Why Clinton Can’t Pull Away From An Opponent As Awful As Donald Trump


Donald Trump has said one idiotic thing after another. He has been found to have bribed an attorney general to avoid prosecution for his scam university, among other scams he has been involved in. He clearly has no understanding of the issues. Yet he is now now in a virtual tie with Hillary Clinton, with many Democrats struggling to understand why. Will Democrats ever figure out that the nomination of someone as unfit to be president as Hillary Clinton was one of the biggest political blunders in history (ranking with the Republicans’ blunder in nominating Trump)?

Many Democrats have resorted to responses which do not help matters. They deny that she is corrupt and dishonest, despite overwhelming evidence that she is, and ignore the seriousness of her scandals. This only turns independents more against partisan Democrats who make such claims.

Clinton doesn’t help herself when she repeats the same lies over and over, even when the fact checkers repeatedly call her out on it. She didn’t help matters when she answered Anderson Cooper in a dishonest manner this week, claiming to have been transparent about her health and her email,  when he pressed her on her lack of transparency. pointed out:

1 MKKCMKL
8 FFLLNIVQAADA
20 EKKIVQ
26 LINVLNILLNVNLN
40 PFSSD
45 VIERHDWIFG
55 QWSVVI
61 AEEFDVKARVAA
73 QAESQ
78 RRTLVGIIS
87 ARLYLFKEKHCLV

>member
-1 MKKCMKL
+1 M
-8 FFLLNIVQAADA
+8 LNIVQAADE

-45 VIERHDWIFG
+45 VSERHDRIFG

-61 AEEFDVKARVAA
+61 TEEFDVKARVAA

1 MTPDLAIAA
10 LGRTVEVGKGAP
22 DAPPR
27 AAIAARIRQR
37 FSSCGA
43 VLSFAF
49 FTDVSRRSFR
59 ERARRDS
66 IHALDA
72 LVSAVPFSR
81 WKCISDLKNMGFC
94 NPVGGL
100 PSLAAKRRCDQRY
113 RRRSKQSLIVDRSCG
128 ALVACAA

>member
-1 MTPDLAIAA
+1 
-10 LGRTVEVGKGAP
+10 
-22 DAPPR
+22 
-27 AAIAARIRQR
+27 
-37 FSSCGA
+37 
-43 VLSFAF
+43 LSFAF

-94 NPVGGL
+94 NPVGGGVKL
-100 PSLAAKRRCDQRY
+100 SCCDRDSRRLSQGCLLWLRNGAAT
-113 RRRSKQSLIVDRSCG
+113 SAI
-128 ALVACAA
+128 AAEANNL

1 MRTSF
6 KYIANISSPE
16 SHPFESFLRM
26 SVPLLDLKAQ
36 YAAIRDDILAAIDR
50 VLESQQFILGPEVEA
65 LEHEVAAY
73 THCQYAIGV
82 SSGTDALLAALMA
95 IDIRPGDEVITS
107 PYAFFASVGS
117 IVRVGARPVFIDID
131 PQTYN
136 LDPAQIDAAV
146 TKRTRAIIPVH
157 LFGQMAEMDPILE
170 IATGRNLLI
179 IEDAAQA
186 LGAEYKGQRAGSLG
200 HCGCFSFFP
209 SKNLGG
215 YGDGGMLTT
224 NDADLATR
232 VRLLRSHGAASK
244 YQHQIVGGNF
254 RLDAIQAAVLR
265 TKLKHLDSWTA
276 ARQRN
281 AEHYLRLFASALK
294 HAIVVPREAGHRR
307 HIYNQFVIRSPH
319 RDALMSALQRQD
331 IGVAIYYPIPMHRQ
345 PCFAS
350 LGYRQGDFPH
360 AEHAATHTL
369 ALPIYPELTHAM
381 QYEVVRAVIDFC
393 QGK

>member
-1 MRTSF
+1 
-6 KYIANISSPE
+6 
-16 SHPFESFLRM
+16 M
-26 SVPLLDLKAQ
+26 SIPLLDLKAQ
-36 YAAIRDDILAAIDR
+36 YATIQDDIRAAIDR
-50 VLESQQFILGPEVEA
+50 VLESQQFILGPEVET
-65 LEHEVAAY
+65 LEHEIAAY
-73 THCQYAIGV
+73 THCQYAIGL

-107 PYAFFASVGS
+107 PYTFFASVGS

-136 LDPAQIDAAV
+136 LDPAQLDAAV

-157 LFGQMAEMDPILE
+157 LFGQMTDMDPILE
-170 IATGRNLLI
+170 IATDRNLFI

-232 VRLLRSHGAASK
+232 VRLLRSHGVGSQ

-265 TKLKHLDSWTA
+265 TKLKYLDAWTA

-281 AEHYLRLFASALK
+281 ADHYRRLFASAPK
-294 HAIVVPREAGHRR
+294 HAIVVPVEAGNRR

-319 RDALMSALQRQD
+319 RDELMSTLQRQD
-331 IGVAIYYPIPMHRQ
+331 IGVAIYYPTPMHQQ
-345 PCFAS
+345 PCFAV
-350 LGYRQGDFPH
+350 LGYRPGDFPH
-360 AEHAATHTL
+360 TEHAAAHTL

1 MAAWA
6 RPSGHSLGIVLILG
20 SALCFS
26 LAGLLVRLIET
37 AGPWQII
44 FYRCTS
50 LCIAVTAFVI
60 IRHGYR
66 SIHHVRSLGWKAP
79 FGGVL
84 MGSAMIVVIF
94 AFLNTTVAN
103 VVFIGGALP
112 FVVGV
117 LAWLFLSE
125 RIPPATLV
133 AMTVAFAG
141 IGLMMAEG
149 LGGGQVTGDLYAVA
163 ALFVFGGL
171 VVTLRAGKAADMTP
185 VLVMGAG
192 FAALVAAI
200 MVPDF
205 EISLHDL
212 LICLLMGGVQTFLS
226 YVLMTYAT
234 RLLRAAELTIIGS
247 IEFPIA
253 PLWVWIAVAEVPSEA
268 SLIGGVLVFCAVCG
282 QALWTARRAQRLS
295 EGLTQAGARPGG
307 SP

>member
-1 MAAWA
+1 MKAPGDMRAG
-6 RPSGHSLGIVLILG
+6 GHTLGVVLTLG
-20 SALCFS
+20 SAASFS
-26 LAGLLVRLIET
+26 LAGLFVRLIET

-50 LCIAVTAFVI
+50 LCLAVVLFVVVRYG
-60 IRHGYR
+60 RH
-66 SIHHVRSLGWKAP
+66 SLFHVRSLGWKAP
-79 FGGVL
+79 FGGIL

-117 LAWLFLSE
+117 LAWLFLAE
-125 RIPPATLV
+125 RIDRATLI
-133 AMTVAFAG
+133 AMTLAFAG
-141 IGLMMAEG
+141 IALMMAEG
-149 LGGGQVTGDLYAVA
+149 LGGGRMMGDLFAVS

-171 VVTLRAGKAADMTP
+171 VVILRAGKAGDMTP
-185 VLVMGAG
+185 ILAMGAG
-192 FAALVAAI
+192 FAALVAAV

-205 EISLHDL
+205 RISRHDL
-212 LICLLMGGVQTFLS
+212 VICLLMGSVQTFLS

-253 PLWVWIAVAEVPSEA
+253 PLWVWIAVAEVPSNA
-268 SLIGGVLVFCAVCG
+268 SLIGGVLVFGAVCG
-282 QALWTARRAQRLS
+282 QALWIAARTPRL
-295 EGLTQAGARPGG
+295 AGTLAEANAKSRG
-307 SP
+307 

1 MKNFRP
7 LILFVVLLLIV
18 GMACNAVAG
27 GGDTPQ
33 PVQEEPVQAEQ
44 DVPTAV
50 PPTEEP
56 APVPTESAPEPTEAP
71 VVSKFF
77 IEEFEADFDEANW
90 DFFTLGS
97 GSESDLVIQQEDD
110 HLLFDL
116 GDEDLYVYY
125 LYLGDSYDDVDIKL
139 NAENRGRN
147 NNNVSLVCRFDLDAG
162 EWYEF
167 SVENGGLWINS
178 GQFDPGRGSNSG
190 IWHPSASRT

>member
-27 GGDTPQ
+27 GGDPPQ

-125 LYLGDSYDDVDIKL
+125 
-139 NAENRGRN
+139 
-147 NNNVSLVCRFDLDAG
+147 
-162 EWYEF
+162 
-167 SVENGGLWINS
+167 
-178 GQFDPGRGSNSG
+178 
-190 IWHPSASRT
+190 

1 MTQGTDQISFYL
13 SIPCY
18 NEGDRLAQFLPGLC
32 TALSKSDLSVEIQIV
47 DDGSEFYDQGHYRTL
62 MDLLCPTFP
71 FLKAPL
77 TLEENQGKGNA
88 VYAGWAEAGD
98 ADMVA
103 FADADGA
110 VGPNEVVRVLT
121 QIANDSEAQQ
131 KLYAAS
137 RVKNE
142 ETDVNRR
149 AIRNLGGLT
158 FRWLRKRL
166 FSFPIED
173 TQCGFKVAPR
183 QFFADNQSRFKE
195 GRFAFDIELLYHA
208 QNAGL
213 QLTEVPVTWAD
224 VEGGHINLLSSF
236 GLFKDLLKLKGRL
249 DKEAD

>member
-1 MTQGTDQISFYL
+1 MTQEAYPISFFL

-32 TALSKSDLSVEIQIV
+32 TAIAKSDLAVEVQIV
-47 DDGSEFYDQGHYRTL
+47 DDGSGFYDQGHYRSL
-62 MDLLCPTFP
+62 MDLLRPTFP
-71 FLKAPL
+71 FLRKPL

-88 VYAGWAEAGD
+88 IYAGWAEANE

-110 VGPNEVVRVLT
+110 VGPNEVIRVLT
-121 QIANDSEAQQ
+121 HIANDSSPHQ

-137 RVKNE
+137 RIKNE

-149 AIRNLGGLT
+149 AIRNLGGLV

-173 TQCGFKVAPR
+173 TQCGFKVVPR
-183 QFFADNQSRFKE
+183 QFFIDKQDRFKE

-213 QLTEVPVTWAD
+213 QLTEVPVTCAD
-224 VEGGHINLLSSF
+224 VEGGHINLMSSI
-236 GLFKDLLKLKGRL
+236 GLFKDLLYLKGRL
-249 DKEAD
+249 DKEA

…almost everything that Clinton has disclosed in this campaign has come under duress. The reason we have thousands of her emails is because she was forced by the State Department to turn them over. The reason we know about her pneumonia is because of her stumbling incident on Sunday in New York City. Forced transparency isn’t all that honorable

The most common argument from Clinton and her supporters is to argue how terrible Donald Trump is. While they are right, that does not help Clinton when they cannot provide positive arguments to support her. Many agree about Trump, but do not think Clinton is any better.

At least one Clinton supporter,